semigroups-0.16.0.1: Anything that associates

Copyright (C) 2011-2014 Edward Kmett, (C) 2010 Tony Morris, Oliver Taylor, Eelis van der Weegen BSD-style (see the file LICENSE) Edward Kmett provisional portable Trustworthy Haskell98

Data.List.NonEmpty

Description

A NonEmpty list forms a monad as per list, but always contains at least one element.

Synopsis

# The type of non-empty streams

data NonEmpty a Source

Constructors

 a :| [a] infixr 5

Instances

 Monad NonEmpty Functor NonEmpty Applicative NonEmpty Foldable NonEmpty Traversable NonEmpty IsList (NonEmpty a) Eq a => Eq (NonEmpty a) Data a => Data (NonEmpty a) Ord a => Ord (NonEmpty a) Read a => Read (NonEmpty a) Show a => Show (NonEmpty a) Generic (NonEmpty a) NFData a => NFData (NonEmpty a) Hashable a => Hashable (NonEmpty a) Semigroup (NonEmpty a) Typeable (* -> *) NonEmpty type Rep (NonEmpty a) type Item (NonEmpty a) = a

# Non-empty stream transformations

map :: (a -> b) -> NonEmpty a -> NonEmpty b Source

Map a function over a NonEmpty stream.

intersperse :: a -> NonEmpty a -> NonEmpty a Source

'intersperse x xs' alternates elements of the list with copies of x.

intersperse 0 (1 :| [2,3]) == 1 :| [0,2,0,3]

scanl :: Foldable f => (b -> a -> b) -> b -> f a -> NonEmpty b Source

scanl is similar to foldl, but returns a stream of successive reduced values from the left:

scanl f z [x1, x2, ...] == z :| [z `f` x1, (z `f` x1) `f` x2, ...]

Note that

last (scanl f z xs) == foldl f z xs.

scanr :: Foldable f => (a -> b -> b) -> b -> f a -> NonEmpty b Source

scanr is the right-to-left dual of scanl. Note that

head (scanr f z xs) == foldr f z xs.

scanl1 :: (a -> a -> a) -> NonEmpty a -> NonEmpty a Source

scanl1 is a variant of scanl that has no starting value argument:

scanl1 f [x1, x2, ...] == x1 :| [x1 `f` x2, x1 `f` (x2 `f` x3), ...]

scanr1 :: (a -> a -> a) -> NonEmpty a -> NonEmpty a Source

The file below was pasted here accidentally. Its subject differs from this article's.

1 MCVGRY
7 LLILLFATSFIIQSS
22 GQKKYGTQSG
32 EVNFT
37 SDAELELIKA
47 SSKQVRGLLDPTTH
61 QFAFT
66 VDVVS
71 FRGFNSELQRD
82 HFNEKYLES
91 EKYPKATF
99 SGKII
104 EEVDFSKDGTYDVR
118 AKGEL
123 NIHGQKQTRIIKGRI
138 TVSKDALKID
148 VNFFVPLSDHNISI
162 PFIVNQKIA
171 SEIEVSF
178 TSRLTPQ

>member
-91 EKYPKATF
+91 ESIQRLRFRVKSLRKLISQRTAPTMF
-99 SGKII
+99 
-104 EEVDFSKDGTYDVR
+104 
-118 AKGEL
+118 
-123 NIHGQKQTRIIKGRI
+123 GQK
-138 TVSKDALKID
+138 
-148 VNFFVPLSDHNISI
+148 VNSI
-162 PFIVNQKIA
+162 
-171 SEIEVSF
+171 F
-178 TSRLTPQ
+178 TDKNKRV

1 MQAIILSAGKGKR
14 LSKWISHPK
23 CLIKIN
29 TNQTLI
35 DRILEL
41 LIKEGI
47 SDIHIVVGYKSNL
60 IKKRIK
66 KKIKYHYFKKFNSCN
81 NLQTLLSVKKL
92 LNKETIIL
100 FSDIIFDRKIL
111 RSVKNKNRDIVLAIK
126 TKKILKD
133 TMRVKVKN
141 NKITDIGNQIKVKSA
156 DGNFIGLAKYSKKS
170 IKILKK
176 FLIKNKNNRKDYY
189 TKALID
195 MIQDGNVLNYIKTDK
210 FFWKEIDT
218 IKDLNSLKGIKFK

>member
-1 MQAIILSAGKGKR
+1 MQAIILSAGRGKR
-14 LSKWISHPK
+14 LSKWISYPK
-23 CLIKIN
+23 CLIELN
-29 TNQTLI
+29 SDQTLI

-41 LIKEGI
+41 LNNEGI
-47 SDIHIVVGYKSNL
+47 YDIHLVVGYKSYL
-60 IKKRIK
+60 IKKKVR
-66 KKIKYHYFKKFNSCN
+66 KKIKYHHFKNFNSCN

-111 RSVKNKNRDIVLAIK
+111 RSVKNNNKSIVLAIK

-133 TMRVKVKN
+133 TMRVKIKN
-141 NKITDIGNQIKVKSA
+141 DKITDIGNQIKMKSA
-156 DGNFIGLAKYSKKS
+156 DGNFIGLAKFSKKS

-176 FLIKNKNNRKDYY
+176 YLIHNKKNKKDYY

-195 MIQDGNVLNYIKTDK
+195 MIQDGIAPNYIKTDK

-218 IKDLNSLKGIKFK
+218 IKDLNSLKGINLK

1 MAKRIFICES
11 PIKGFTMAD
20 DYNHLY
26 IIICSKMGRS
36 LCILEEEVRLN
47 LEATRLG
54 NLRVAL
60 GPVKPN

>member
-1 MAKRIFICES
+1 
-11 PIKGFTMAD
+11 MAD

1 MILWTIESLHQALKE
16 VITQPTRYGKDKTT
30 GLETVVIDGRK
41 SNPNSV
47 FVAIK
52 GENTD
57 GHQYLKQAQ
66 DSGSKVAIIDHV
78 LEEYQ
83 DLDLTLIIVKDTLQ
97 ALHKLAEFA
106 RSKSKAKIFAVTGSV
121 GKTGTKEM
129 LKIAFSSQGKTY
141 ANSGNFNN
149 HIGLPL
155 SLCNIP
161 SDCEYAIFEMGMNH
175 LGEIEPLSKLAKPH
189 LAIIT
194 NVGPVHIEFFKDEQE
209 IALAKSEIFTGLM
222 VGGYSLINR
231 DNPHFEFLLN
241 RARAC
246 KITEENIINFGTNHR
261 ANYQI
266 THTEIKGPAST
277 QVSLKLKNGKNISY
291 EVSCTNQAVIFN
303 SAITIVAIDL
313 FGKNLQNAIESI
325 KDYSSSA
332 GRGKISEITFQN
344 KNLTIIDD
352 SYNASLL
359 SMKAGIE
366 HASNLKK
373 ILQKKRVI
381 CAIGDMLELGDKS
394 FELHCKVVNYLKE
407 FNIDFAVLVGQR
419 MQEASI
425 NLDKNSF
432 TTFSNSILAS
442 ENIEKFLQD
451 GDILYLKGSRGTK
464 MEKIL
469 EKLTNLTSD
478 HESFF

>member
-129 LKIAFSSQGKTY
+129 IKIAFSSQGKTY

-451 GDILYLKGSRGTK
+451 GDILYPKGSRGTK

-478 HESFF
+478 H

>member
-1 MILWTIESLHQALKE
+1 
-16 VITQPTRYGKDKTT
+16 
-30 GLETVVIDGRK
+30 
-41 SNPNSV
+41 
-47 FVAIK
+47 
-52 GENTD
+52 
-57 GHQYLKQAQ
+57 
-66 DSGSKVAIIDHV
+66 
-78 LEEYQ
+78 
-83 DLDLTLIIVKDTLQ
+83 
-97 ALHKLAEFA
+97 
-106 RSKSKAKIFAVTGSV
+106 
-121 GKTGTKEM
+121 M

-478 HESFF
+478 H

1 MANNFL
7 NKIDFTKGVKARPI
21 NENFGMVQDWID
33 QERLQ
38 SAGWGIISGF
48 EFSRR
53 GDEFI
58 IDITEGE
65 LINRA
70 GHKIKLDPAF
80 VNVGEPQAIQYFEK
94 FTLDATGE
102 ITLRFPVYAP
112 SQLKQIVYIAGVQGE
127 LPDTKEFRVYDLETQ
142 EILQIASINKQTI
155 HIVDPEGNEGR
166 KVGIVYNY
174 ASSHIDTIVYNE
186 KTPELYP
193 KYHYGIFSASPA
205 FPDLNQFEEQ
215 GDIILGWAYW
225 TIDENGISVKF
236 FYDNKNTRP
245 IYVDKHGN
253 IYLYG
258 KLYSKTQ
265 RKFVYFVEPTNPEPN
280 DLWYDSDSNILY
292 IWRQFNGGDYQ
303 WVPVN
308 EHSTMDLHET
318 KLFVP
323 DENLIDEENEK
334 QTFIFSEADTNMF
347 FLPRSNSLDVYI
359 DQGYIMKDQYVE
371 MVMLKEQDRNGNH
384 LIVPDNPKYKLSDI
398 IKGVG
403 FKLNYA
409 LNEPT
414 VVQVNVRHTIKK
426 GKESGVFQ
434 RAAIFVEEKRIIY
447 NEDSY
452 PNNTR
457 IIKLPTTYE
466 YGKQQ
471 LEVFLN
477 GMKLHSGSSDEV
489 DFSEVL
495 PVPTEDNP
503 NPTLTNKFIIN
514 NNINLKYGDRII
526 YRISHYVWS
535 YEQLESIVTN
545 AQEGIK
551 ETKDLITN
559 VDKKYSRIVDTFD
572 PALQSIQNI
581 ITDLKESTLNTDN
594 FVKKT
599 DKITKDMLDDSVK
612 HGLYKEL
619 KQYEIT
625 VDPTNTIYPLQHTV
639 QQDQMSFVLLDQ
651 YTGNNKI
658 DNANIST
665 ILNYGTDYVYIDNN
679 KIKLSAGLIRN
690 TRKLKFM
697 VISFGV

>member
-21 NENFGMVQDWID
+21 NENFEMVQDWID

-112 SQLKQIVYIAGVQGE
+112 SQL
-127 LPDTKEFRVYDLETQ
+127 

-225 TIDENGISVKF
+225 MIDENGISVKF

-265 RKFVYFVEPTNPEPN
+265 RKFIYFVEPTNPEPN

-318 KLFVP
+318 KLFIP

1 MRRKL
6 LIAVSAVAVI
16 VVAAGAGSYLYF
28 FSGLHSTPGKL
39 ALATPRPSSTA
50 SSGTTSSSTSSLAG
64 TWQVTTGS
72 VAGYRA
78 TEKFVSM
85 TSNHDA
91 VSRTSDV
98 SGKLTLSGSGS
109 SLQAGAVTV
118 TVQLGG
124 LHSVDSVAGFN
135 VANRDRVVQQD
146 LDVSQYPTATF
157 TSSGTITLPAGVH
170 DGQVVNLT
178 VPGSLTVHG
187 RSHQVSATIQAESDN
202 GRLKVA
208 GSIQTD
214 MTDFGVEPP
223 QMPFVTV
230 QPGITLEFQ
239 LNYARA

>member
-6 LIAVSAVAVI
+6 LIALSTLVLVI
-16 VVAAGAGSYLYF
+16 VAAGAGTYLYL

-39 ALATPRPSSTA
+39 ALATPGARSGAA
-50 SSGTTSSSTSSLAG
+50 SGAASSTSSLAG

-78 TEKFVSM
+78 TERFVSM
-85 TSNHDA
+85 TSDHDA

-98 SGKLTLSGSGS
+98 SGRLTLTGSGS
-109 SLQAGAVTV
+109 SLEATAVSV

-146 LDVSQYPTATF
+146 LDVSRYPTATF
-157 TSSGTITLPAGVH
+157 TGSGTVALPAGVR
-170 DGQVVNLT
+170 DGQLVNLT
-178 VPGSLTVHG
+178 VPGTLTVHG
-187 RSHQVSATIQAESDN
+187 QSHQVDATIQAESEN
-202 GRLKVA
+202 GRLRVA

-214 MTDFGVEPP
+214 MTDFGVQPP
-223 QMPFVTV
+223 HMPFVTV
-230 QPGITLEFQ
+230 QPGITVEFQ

scanr1 is a variant of scanr that has no starting value argument.

transpose for NonEmpty, behaves the same as transpose The rows/columns need not be the same length, in which case > transpose . transpose /= id

sortBy :: (a -> a -> Ordering) -> NonEmpty a -> NonEmpty a Source

sortBy for NonEmpty, behaves the same as sortBy

sortOn :: Ord o => (a -> o) -> NonEmpty a -> NonEmpty a Source

sortOn for NonEmpty, behaves the same as:

sortBy . comparing

# Basic functions

head :: NonEmpty a -> a Source

Extract the first element of the stream.

tail :: NonEmpty a -> [a] Source

Extract the possibly-empty tail of the stream.

last :: NonEmpty a -> a Source

Extract the last element of the stream.

init :: NonEmpty a -> [a] Source

Extract everything except the last element of the stream.

(<|) :: a -> NonEmpty a -> NonEmpty a infixr 5 Source

Prepend an element to the stream.

cons :: a -> NonEmpty a -> NonEmpty a Source

Synonym for <|.

uncons :: NonEmpty a -> (a, Maybe (NonEmpty a)) Source

uncons produces the first element of the stream, and a stream of the remaining elements, if any.

unfoldr :: (a -> (b, Maybe a)) -> a -> NonEmpty b Source

sort :: Ord a => NonEmpty a -> NonEmpty a Source

Sort a stream.